To boast of independence when our political castes are capable of negotiating the future of generations with entities whose interests are totally opposed to development – such as the World Bank – and subjected to the arbitrary conditions of powerful governments, focused on making the most of their institutional and political weaknesses, is an insult to intelligence. It is therefore imperative to update concepts and to understand that a country’s freedom to decide on its present and future is a pending issue throughout the third world.

The celebration of national independence has become established as a populist device and needs to be thoroughly revised. Military parades, so typical of the image of strength and power imprinted in the collective imagination, are today one of the most serious offences against peoples who have experienced the cruel repression of military dictatorships, a dark shadow that stains the history of all our countries. Patriotic pride should not rest on weapons or violence, but on culture, traditions and unrestricted respect for human rights.

The disastrous burden of exploitation and the plundering of ill-distributed wealth is a historical burden whose influence on backwardness, misery and neglect is an indisputable argument for rejecting the claims of independence and freedom of the ruling castes, who are primarily responsible for the shameful conditions in which the future of the peoples is plunged.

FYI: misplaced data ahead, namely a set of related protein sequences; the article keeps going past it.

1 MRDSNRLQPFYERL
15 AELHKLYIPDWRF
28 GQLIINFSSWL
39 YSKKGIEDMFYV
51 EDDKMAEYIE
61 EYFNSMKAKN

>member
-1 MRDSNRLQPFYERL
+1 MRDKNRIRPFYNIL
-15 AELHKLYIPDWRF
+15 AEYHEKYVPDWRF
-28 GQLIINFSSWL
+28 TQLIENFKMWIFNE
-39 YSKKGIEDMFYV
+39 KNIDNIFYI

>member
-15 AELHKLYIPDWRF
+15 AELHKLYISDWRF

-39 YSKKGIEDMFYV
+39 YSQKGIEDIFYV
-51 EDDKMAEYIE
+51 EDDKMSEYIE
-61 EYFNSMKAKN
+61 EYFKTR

Without sustainable development for all, it is not valid to boast of independence.

Source: Pressenza

Carolina Vásquez Araya

Journalist and editor with more than 30 years of experience, whose professional achievements in the development of highly successful projects endorse her qualities of leadership, creativity and public relations. She has contributed her knowledge in projects of organizations with interests oriented to the social, cultural and economic development of the country, with special emphasis on the sector of culture and education, entrepreneurship, human rights, justice, environment, women and children. She is Chilean in Guatemala. elquintopatio.wordpress.com

Get Mobilized and Make Love Go Viral!
Continue Reading

Editorials